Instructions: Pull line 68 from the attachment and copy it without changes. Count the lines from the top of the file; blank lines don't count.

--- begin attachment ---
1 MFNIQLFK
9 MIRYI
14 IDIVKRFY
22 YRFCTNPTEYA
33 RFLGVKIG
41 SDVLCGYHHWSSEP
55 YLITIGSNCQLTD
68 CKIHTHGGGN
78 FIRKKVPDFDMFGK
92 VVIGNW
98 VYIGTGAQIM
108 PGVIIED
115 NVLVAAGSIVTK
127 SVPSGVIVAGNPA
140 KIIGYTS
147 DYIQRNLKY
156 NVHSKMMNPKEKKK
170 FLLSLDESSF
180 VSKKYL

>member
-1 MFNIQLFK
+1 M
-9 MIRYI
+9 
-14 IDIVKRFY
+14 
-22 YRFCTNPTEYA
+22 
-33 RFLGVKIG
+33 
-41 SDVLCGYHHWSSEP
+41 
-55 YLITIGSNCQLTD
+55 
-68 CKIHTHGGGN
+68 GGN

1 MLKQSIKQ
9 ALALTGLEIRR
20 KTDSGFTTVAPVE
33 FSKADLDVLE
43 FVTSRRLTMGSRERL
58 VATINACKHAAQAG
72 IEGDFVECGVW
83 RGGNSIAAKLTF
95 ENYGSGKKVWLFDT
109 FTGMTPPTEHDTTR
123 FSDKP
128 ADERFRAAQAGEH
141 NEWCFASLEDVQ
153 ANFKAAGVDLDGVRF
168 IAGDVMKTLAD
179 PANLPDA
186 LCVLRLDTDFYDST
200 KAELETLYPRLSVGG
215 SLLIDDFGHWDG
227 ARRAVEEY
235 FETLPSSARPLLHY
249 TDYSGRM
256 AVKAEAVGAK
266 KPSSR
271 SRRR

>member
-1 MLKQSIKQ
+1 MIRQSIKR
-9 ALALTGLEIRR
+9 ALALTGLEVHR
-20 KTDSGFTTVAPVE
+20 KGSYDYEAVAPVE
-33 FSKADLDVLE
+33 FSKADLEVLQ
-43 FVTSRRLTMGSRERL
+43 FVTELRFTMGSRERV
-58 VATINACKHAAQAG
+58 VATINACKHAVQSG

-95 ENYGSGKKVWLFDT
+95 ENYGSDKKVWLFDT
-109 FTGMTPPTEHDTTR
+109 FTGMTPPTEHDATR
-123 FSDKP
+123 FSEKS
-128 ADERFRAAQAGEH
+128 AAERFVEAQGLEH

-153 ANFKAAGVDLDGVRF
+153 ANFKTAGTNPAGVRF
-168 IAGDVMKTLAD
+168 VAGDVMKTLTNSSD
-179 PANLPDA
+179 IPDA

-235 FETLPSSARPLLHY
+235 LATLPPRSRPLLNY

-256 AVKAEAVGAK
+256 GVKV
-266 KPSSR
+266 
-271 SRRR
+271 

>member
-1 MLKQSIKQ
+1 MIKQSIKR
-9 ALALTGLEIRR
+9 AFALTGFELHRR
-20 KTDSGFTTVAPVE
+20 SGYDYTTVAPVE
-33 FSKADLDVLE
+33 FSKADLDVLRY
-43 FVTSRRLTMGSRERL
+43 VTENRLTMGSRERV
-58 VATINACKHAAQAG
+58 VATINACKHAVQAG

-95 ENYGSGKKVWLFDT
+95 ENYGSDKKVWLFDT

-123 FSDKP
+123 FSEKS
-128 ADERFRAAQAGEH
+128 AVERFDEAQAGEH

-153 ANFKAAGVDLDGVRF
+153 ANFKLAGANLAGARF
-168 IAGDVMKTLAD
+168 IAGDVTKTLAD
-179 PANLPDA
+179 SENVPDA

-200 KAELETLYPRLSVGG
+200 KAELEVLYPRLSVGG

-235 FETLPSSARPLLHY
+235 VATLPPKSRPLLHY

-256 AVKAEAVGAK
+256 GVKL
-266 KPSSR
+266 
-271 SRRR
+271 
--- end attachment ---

+20 KGSYDYEAVAPVE